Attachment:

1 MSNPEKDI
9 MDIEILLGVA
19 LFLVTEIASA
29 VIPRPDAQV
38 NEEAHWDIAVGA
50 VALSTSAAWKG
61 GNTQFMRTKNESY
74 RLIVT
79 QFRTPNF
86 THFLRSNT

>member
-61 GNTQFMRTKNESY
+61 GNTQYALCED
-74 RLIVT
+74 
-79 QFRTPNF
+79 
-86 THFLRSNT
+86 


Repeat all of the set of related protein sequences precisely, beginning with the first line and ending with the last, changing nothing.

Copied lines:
1 MSNPEKDI
9 MDIEILLGVA
19 LFLVTEIASA
29 VIPRPDAQV
38 NEEAHWDIAVGA
50 VALSTSAAWKG
61 GNTQFMRTKNESY
74 RLIVT
79 QFRTPNF
86 THFLRSNT

>member
-61 GNTQFMRTKNESY
+61 GNTQYALCED
-74 RLIVT
+74 
-79 QFRTPNF
+79 
-86 THFLRSNT
+86 